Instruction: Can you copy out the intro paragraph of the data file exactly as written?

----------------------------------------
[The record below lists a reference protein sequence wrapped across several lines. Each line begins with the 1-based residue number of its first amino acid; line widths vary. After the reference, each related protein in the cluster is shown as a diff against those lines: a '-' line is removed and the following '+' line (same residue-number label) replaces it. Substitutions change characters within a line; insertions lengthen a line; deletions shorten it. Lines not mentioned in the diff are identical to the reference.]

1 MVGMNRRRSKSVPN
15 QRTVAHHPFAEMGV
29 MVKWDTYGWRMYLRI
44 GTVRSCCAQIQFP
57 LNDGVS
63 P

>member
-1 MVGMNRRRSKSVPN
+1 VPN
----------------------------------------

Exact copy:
[The record below lists a reference protein sequence wrapped across several lines. Each line begins with the 1-based residue number of its first amino acid; line widths vary. After the reference, each related protein in the cluster is shown as a diff against those lines: a '-' line is removed and the following '+' line (same residue-number label) replaces it. Substitutions change characters within a line; insertions lengthen a line; deletions shorten it. Lines not mentioned in the diff are identical to the reference.]